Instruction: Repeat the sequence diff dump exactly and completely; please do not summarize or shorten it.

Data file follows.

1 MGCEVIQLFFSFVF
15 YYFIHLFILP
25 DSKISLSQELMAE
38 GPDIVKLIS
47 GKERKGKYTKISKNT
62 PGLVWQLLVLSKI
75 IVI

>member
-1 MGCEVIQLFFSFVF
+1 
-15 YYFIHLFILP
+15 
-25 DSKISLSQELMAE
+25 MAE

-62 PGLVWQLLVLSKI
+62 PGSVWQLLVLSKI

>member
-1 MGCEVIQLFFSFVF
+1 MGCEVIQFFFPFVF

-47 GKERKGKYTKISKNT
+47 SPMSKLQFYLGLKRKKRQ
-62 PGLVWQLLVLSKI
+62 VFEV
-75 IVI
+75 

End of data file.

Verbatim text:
1 MGCEVIQLFFSFVF
15 YYFIHLFILP
25 DSKISLSQELMAE
38 GPDIVKLIS
47 GKERKGKYTKISKNT
62 PGLVWQLLVLSKI
75 IVI

>member
-1 MGCEVIQLFFSFVF
+1 
-15 YYFIHLFILP
+15 
-25 DSKISLSQELMAE
+25 MAE

-62 PGLVWQLLVLSKI
+62 PGSVWQLLVLSKI

>member
-1 MGCEVIQLFFSFVF
+1 MGCEVIQFFFPFVF

-47 GKERKGKYTKISKNT
+47 SPMSKLQFYLGLKRKKRQ
-62 PGLVWQLLVLSKI
+62 VFEV
-75 IVI
+75 